Rare ceremony for Jao Por Xiang Do brings luck and excitement to Surin community after 10 years
Yesterday, at 9am, more than 1,000 participants gathered for a ceremony at the Seiang Do Shrine near the Huay Kaew water storage in Rattnaburi, Surin province. This ritual was a part of the annual Boon Bang Fai ceremony for Surin province’s Ban Phue community in Rattanaburi. It serves to preserve ancient cultural traditions and is being held for the first time in more than ten years.
During the ceremony, around 200 dancers performed a beautiful traditional dance to ask for blessings of timely rain, abundant food, and prosperous livelihoods. Following the ceremony, people with strong faith visited the Seiang Do shrine to light incense and ask for fortune. This was done using a traditional method, which involved burning incense until the number ‘455’ appeared – generating excitement amongst the attendees as they had not seen this ritual being performed in over a decade.
The ceremony has not been conducted for more than ten years in the community because previously, only residents with strong faith would visit the shrine to ask for blessings in a more casual manner. The area around the shrine was undeveloped, making it difficult to access as it was surrounded by dense forests. Nevertheless, many people believed in its sacred power and its ability to bring good fortune.
With the revival of the grand ceremony, many excited villagers plan to use the lucky number ‘455’ to try their luck in the upcoming national lottery on May 16.
The Seiang Do shrine is situated near the source of Huay Kaew, known as “Khod Seiang Do,” a natural spring that has existed for more than a century. The water flows into the large Huay Kaew reservoir, which has long been used by the people of Rattanaburi for consumption and irrigation. The shrine has no clear historical records of its construction, but villagers believe it is around 100 years old and holds sacred powers to grant blessings and prosperity.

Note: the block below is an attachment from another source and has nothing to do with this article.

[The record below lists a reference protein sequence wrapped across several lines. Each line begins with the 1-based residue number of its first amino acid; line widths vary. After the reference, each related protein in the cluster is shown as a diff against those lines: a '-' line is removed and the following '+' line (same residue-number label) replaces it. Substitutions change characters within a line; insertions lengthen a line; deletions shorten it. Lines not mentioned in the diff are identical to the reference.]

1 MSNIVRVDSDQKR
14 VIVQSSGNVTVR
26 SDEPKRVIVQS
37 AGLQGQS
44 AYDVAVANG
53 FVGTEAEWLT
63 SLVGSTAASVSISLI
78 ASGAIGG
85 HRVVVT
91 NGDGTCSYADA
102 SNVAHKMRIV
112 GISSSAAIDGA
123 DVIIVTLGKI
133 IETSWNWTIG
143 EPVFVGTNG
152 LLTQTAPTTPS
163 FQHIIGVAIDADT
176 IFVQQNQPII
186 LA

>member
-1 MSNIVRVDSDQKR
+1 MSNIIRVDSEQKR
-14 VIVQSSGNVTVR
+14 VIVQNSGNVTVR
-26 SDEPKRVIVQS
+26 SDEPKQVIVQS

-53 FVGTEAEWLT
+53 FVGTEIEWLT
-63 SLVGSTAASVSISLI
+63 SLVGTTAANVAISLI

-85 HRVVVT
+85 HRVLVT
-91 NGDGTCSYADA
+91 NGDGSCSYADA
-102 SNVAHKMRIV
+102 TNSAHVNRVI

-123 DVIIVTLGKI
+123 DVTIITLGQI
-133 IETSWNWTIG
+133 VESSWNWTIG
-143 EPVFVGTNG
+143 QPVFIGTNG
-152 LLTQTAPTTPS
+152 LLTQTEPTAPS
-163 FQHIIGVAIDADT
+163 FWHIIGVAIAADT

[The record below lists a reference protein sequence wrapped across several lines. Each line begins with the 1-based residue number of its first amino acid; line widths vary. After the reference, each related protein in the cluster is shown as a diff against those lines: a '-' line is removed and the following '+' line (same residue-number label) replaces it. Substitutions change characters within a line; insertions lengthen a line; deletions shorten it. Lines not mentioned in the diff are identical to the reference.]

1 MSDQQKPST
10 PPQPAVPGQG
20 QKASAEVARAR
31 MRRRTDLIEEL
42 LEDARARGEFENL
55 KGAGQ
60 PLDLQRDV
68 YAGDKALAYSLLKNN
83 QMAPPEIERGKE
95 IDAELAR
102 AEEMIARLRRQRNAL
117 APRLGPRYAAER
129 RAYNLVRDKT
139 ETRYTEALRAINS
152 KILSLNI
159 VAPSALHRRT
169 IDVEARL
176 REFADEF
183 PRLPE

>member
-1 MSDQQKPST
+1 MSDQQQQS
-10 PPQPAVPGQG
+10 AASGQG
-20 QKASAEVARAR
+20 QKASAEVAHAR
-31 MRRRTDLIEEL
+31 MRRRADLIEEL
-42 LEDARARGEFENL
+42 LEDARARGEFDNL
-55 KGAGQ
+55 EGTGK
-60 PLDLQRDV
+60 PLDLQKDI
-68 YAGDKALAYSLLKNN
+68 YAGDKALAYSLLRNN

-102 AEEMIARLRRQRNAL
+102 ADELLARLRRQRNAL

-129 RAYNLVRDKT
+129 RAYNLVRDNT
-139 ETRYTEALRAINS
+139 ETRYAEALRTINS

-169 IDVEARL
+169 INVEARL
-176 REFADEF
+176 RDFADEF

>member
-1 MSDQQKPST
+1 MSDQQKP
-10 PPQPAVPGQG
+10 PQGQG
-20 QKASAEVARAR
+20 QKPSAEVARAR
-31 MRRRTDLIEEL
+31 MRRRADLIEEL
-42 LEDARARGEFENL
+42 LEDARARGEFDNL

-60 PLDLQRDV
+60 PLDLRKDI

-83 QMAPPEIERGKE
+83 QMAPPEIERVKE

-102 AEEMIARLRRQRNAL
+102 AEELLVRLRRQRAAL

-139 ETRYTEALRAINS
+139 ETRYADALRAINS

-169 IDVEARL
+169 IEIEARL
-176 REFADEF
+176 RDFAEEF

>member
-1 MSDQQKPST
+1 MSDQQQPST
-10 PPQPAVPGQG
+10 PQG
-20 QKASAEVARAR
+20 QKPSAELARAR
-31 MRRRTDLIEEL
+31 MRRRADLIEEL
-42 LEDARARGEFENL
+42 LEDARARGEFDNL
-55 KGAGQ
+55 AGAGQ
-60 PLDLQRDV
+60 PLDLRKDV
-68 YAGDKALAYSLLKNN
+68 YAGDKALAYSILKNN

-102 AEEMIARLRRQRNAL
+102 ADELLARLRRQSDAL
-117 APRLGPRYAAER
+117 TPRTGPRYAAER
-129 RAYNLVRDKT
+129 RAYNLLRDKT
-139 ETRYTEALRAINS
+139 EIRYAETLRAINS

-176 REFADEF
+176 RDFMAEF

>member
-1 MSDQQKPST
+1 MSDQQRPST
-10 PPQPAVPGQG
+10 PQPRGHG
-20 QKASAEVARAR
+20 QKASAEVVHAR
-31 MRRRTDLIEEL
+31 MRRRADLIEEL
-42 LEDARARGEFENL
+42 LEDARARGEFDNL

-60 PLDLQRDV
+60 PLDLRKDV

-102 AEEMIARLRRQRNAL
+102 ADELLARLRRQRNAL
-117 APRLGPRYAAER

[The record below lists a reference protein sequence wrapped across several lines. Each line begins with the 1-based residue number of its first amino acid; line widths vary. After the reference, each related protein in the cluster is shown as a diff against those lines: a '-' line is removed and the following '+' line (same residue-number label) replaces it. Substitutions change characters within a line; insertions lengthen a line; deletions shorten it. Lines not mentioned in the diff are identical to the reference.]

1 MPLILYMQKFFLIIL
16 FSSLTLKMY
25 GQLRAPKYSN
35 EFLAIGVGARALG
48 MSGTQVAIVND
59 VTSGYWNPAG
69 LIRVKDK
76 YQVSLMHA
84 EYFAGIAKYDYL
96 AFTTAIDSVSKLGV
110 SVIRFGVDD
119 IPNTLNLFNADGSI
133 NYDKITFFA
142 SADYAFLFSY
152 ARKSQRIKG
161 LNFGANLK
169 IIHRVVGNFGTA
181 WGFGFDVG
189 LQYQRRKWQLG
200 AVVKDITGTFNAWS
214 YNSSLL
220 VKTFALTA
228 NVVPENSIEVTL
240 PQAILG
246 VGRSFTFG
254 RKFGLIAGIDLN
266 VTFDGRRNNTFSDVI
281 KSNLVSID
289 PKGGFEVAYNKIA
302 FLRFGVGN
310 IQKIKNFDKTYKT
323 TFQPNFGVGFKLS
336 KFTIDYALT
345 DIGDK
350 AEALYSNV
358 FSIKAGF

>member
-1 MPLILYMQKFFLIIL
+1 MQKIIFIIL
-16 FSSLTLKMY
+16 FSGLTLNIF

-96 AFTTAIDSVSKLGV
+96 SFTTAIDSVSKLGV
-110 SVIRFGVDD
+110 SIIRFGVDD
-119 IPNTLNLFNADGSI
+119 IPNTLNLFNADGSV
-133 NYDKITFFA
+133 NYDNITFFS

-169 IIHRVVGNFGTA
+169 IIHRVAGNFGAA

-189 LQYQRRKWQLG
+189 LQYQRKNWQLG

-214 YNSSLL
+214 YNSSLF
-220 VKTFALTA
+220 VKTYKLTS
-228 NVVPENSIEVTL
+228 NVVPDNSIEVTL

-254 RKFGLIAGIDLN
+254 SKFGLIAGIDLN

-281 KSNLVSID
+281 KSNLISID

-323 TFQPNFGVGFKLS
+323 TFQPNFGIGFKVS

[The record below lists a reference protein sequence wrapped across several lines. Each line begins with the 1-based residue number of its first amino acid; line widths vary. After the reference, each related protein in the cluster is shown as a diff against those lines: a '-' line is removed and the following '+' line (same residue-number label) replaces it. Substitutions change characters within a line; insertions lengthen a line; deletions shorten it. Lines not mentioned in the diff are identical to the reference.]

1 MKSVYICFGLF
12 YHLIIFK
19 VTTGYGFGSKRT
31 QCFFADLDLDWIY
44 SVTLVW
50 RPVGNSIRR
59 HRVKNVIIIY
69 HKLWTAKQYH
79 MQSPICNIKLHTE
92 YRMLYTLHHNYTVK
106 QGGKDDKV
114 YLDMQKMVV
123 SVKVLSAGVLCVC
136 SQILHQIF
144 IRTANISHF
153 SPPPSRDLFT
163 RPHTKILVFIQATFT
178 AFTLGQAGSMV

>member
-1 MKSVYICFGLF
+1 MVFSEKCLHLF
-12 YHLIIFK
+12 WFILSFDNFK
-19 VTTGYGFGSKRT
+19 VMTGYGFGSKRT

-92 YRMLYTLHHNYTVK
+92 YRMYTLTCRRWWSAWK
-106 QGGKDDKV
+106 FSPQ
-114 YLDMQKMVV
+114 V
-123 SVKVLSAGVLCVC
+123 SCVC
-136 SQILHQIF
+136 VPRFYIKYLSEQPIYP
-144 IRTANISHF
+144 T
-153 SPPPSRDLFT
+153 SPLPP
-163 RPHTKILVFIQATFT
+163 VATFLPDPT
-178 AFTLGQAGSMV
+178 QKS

Narin, 81 years old, a resident of the Ban Phue community, shared a story about the shrine’s sacred powers. One day, a group of villagers from Nong Thep visited Seiang Do to drink water from the natural spring. One of them complained that the water smelled foul, even though the spring water was known for its pleasant aroma. As they continued their journey to the market, the man who complained about the water suddenly died at a house in Ban Phue. This incident sparked legends about the shrine’s sacred powers and its ability to grant wealth to the faithful. Since then, villagers have maintained their belief in the shrine’s powers and continued to visit it annually during the month of April reports Sanook.
As the tradition is revived, the local community looks forward to the blessings and prosperity they believe the Seiang Do shrine will bring.
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